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WHEN IS MY BABY DUE?

An estimated due date (EDD) can be influenced by your cycle, when you ovulated and when you conceived. A normal pregnancy is considered to be between 37-42 weeks.

According to Naegele’s rule, to find your EDD add 1 week and 9 months to the first day of your last menstrual period (LMP).

For example – if the first day of your (LMP) was the 7 Jan, your (EDD) would be 14 Nov.  If you choose to have a scan your (EDD) may vary slightly.  This is  not a concern, especially if the scan was not done in the early weeks. If your scan varies greatly you should discuss this with your caregiver.

HOW DO I FIND A CAREGIVER?

Most people have recommendations from their friends or family. Talk with them to see if they suit your personality and birth place. Everyone has a different need and reason for their choice of caregiver.

You can choose a midwife, obstetrician or (G.P if they attend births). www.findyourmidwife.co.nz lists all the midwives who belong to the New Zealand College of Midwives. You can search for midwives in your area, read information about them and check their availability.

WHERE SHOULD I HAVE MY BABY?

This is a personal choice for you, to be discussed with anyone supporting you at your birth. The options may also depend upon which is available in the area you are in;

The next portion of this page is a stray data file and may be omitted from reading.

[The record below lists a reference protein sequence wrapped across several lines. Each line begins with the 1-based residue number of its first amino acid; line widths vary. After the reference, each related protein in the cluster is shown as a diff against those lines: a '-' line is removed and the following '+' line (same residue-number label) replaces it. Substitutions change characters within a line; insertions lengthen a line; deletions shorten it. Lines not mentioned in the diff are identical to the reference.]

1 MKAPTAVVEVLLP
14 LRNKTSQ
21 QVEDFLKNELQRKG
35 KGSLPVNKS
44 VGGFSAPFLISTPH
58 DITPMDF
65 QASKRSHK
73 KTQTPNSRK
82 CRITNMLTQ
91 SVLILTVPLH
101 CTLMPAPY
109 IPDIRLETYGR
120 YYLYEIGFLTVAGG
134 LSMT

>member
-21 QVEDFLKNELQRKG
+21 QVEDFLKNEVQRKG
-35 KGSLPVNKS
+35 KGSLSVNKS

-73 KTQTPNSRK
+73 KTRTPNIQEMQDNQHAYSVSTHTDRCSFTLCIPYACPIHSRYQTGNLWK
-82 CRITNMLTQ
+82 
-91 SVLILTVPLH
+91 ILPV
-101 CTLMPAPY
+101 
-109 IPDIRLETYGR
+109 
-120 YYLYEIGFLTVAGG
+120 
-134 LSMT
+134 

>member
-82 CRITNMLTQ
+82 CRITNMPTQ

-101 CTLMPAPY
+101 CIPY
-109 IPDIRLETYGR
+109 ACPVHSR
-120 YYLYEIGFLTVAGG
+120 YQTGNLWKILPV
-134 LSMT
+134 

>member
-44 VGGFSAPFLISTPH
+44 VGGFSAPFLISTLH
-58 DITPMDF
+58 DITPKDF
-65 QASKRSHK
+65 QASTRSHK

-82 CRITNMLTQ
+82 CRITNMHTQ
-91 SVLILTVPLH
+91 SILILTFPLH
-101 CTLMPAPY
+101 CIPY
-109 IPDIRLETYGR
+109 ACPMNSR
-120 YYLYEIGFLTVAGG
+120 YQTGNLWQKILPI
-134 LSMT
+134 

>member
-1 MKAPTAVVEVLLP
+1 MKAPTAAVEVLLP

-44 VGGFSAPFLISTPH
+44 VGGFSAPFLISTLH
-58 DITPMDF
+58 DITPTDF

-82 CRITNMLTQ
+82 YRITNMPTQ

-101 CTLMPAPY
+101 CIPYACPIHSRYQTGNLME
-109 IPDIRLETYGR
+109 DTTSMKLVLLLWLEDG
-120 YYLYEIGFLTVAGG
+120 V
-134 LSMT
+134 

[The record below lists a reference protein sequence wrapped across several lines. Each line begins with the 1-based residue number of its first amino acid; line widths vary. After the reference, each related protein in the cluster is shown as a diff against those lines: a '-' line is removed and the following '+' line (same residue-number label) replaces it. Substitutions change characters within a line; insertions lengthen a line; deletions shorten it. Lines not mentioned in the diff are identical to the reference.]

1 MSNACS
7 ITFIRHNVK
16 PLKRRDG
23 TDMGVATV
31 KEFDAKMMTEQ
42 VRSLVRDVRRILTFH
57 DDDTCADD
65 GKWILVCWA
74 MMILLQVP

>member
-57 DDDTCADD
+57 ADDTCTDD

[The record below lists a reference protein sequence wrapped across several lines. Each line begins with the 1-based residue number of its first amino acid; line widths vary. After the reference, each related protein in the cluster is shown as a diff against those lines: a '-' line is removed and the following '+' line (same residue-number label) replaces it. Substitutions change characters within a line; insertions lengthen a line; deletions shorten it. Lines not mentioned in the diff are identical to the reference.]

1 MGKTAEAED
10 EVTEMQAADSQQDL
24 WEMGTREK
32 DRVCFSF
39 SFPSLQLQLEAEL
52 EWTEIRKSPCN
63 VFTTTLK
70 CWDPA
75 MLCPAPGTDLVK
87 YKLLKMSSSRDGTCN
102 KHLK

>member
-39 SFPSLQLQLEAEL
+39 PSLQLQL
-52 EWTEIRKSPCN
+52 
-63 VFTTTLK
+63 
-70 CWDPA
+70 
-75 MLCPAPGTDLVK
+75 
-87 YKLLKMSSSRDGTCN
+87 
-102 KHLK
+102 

• Homebirth.
  • Birthing Unit that your caregiver uses.
  • Primary or Birthing Unit that is staffed by Midwives and your caregiver also uses.
  • Secondary Unit that has some extra services available.
  • Tertiary Unit that has all services available.

Depending upon you and your babies health requirements, there may also need to be other caregivers involved in your care. This will be arranged by your caregiver if needed.

 

WHAT WILL MY CARE COST ME?

Midwifery care is free to all women who are;

  • citizens born in New Zealand and also permanent residents. 
  • Work permit for 2 or more years, or that totals more than 2 years (not a work visa).
  • Married to a NZ citizen or permanent resident.
  • Defacto of a NZ citizen, permanent resident, or work permit holder of 2 or more years (not a work visa).
  • Australian citizen or permanent resident, who has or will reside in NZ for 2 years.
  • UK/AUS Northern Ireland citizen or permanent residents are covered for immediately necessary treatment only.